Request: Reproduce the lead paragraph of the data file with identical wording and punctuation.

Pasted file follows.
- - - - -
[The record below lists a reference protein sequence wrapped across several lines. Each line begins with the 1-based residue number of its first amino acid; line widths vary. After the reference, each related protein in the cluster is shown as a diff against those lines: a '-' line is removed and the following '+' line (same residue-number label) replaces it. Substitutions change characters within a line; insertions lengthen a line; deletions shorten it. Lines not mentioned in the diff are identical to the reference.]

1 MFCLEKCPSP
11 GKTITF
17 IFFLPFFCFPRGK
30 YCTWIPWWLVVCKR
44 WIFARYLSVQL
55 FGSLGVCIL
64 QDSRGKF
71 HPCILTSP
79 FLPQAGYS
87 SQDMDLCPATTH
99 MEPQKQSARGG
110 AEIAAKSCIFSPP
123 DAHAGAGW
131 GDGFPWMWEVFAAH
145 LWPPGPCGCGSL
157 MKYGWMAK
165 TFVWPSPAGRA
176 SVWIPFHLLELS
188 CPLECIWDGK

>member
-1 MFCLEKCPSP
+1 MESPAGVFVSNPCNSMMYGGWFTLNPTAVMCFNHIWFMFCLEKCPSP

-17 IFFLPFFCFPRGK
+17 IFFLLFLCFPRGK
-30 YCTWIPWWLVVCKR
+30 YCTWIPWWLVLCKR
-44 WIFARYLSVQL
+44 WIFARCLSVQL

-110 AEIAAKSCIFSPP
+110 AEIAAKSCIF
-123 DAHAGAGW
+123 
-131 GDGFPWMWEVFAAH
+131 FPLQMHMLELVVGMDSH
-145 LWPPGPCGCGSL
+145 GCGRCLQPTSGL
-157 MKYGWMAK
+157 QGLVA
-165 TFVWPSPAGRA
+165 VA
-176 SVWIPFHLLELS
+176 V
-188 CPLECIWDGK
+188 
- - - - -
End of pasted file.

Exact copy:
[The record below lists a reference protein sequence wrapped across several lines. Each line begins with the 1-based residue number of its first amino acid; line widths vary. After the reference, each related protein in the cluster is shown as a diff against those lines: a '-' line is removed and the following '+' line (same residue-number label) replaces it. Substitutions change characters within a line; insertions lengthen a line; deletions shorten it. Lines not mentioned in the diff are identical to the reference.]